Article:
The programme undertakes clinically-led reviews of specialties, combining wide-ranging data analysis with the input and professional knowledge of senior clinicians to examine how things are currently being done and how they could be improved.

GIRFT is part of an aligned set of programmes within NHS England. The programme has the backing of the Royal Colleges and professional associations.


Cheshire and Merseyside Health and Care Partnership (HCP) is the name given to our ICP (Integrated Care Partnership).

The Integrated Care Partnership (ICP) – called Cheshire and Merseyside Health and Care Partnership – will provide a forum for NHS leaders and local authorities to come together, as equal partners, alongside important stakeholders from across Cheshire and Merseyside.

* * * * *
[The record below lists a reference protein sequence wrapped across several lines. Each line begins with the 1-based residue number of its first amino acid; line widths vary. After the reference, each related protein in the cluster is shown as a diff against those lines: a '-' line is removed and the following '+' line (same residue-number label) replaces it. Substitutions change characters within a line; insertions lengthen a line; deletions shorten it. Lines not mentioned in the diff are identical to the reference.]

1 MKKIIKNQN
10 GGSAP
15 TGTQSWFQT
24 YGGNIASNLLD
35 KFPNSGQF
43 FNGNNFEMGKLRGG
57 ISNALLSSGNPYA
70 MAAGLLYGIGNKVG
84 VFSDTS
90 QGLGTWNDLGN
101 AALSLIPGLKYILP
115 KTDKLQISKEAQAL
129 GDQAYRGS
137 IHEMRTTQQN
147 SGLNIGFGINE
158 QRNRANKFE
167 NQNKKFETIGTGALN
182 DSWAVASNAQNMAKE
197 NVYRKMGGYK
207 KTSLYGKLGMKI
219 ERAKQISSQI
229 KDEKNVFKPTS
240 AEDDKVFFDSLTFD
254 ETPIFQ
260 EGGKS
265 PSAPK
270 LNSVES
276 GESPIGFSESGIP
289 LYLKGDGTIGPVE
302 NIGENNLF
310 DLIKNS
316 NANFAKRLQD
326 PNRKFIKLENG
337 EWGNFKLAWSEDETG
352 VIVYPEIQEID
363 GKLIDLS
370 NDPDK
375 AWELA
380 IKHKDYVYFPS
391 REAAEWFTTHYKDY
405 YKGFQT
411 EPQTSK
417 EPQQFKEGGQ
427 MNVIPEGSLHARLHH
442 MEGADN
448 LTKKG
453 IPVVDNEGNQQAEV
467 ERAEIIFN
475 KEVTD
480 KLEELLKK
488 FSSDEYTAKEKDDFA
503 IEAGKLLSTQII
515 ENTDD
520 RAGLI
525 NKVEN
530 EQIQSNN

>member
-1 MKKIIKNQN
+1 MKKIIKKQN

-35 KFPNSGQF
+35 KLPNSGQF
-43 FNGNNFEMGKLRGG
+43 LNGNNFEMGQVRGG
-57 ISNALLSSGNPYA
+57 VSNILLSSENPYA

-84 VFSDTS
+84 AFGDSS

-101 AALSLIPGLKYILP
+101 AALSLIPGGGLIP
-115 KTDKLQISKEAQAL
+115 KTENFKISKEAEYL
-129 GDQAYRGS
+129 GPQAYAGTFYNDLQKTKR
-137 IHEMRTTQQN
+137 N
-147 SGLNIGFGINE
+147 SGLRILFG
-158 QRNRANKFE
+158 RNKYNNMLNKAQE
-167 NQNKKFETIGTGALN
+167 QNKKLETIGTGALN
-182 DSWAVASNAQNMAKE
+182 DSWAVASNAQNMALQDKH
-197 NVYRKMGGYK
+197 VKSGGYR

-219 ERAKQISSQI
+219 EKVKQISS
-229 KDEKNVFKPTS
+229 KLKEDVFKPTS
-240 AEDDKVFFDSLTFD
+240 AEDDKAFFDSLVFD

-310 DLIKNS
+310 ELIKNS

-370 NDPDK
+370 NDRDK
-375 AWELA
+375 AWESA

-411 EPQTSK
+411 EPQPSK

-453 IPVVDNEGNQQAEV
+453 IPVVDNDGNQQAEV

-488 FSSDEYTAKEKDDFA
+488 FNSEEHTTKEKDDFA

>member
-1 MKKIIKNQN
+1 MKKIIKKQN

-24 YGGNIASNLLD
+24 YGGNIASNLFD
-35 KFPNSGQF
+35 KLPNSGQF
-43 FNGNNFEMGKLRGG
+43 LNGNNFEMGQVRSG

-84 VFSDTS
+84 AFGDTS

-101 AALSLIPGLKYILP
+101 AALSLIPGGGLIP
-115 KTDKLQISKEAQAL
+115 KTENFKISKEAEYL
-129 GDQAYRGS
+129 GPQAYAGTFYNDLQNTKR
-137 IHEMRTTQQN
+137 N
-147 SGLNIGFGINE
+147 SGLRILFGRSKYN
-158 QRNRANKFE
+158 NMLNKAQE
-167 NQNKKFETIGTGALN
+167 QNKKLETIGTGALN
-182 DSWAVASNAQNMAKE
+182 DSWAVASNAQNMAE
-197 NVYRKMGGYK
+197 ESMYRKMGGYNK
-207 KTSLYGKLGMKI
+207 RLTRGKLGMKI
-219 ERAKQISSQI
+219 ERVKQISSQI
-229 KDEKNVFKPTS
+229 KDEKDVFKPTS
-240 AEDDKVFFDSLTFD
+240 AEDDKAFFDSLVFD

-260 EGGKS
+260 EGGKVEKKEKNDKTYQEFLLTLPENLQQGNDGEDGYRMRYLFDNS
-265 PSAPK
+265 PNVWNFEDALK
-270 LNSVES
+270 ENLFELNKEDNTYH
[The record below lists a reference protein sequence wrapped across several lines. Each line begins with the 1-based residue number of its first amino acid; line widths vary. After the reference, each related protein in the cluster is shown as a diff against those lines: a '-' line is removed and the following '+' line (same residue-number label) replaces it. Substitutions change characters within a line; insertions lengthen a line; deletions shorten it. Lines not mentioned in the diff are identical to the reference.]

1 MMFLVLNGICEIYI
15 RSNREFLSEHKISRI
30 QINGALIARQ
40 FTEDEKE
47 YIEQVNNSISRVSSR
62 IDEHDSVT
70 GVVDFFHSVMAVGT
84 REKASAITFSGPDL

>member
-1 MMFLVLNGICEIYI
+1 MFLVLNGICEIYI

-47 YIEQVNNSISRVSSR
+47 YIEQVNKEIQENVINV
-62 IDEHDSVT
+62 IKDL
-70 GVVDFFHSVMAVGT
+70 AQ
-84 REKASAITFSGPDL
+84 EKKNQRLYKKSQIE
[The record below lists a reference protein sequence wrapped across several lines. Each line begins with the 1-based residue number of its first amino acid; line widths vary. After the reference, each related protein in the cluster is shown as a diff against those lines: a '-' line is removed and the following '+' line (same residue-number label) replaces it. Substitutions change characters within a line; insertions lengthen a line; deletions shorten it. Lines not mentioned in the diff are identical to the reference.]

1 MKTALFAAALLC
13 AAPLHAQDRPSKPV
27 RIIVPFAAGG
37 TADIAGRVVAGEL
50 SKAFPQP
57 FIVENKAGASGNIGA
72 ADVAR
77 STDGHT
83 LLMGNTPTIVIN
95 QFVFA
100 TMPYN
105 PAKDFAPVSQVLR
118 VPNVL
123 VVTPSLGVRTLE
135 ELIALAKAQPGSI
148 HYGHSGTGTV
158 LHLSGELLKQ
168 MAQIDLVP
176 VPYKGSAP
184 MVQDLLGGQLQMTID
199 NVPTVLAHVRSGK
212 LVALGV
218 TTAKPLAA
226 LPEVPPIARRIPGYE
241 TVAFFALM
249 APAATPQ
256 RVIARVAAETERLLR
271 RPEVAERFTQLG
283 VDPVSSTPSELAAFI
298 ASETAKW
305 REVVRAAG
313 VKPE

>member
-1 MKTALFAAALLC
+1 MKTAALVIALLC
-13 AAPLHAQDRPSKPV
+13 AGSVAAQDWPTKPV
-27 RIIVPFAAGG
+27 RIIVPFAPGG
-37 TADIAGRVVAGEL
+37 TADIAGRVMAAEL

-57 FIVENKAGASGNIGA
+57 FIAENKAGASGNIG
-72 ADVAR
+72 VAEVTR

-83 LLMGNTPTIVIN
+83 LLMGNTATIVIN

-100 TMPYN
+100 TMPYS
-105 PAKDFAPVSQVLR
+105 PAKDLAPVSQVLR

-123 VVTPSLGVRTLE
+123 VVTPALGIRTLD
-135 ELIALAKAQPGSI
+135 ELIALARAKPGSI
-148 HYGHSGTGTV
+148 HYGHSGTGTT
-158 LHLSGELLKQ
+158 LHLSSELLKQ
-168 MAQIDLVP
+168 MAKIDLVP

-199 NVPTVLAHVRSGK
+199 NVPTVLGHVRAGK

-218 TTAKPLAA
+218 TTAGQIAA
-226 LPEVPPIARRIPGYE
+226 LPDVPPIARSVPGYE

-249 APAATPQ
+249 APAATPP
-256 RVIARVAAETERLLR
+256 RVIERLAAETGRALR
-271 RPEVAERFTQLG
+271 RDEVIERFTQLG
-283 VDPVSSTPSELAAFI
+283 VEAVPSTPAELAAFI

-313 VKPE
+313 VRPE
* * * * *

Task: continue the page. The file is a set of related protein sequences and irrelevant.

Together, Cheshire and Merseyside Health and Care Partnership will generate an integrated care strategy to improve health and care outcomes and experiences for people in Cheshire and Merseyside, for which all partners will be accountable.

Cheshire and Merseyside Health and Care Partnership will be a dedicated forum to enhance relationships between the leaders across the health and care system, interact with and support the development of Place-Based Partnerships.


The independent national champion for people who use health and social care services, using feedback from communities to find out what matters to people, and help make sure their views shape the support they need.

Health and Wellbeing Board (HWB)

Health and Wellbeing Boards are formal committees of local authorities charged with promoting greater integration and partnership between bodies from the NHS, public health and local government. They have a statutory duty, with NHS partners, to produce a joint strategic needs assessment and a joint health and wellbeing strategy for their local population.